How can you avoid creating a demotivating incentive programme that builds too much reliance on incentives and short-term thinking? We caught up wit
How can you avoid creating a demotivating incentive programme that builds too much reliance on incentives and short-term thinking?
We caught up with Jason Jordan, founding partner of Vantage Point Performance and co-author of Cracking the Sales Management Code for his view on how not to run a sales incentive.
“During my career, I’ve seen pretty a range of sub-optimal incentive systems.
I was hired by a manufacturing company to perform a general assessment of its sales force. My client was generally displeased with their performance and the company had not reached its revenue growth goals for several years. During sales leadership interviews, I discovered that the compensation plans were generous, so it seemed strange. But apparently, no salesperson had ever made their quota and therefore had never received the big incentive pay outs. Further digging showed that the CEO of the company thought that salespeople ‘shouldn’t reach their quotas’ and would only be motivated if they have something to reach for. Enter the unachievable goals. Naturally, the plan backfired. In the end, we proposed implementing some cash-based sales contests and other non-cash incentives to create some carrots that were actually edible.
There are 2 elements
There are many considerations in administering an incentive program, such as the mechanisms by which performance is calculated, the process of setting objectives and the timing of the actual rewards. But in general, you can motivate your salespeople successfully if they simply know what they need to do and what they’ll receive if they do it. If you break down any incentive program to its most basic components, there are two fundamental pieces. First, there is the performance target, and then there is the incentive itself, the reward that workers receive if they meet their performance targets.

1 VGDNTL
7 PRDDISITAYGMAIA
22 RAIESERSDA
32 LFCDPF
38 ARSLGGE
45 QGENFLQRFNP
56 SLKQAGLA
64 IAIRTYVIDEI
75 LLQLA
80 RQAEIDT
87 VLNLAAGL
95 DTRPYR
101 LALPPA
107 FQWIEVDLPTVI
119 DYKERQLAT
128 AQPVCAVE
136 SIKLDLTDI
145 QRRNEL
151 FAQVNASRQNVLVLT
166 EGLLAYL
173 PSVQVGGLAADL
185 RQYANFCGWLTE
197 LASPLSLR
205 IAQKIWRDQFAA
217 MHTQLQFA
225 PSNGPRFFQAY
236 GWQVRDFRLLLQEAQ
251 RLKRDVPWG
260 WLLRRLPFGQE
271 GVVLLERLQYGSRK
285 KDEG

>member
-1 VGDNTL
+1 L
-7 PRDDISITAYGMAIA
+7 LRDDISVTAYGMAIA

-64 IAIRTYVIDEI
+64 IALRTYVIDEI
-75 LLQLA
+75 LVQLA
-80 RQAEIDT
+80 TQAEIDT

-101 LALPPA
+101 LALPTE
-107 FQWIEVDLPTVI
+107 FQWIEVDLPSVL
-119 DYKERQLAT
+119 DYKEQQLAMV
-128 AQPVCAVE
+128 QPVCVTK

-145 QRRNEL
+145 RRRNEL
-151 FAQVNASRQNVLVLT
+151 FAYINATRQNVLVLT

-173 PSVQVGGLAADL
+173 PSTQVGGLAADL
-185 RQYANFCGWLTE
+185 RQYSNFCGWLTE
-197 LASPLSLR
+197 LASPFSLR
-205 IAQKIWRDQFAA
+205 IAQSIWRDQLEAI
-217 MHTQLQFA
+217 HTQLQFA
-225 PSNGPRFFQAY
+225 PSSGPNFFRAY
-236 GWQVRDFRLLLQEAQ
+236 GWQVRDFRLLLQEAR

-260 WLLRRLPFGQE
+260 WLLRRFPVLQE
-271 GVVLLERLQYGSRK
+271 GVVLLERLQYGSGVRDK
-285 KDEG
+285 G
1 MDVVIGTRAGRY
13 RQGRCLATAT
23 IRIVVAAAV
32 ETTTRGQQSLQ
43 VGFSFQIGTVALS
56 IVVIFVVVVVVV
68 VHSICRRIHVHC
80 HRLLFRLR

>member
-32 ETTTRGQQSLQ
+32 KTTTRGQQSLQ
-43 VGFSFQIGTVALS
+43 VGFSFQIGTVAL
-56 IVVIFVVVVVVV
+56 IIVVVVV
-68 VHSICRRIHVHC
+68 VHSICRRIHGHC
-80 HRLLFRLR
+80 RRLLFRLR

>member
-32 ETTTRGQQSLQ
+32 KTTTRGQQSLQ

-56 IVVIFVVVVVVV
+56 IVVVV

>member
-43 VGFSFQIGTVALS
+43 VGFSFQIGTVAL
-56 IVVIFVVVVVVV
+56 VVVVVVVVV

Feed a culture of success
As a rule of thumb, you should set your sales targets such that two-thirds of your salespeople achieve their quotas. This ensures that your solid performers get to taste success and those who don’t still view their goals as attainable. Regardless, it’s worst practice to doom your salespeople to failure, including your top performers. When you start a race that you know you won’t finish, you tend to do a lot of walking along the way.
Sales targets can be set in a number of ways, from the top-down allocation of the company’s target to field-level negotiations between sellers and their managers. However you choose to go about it, make sure they are viewed as achievable, not a path to assured failure. When targets are set properly, your top performers will reach them and your bottom performers won’t. But they should never-the-less be motivated to try.
People like to succeed, and success is contagious. Don’t be afraid to feed a culture of success by setting your sellers up to win. And when they do, celebrate their victories loudly. Once your salespeople’s sails are full of wind, they’ll tend to pick up speed, and the resulting revenue regatta will be a beautiful thing to watch. It sure beats watching your fleet of boats sitting dead in the water, with no wind in the forecast.”
Jason is a recognized thought leader in the domain of business-to-business sales and teaches sales and sales management at the University of Virginia’s Darden Graduate School of Business.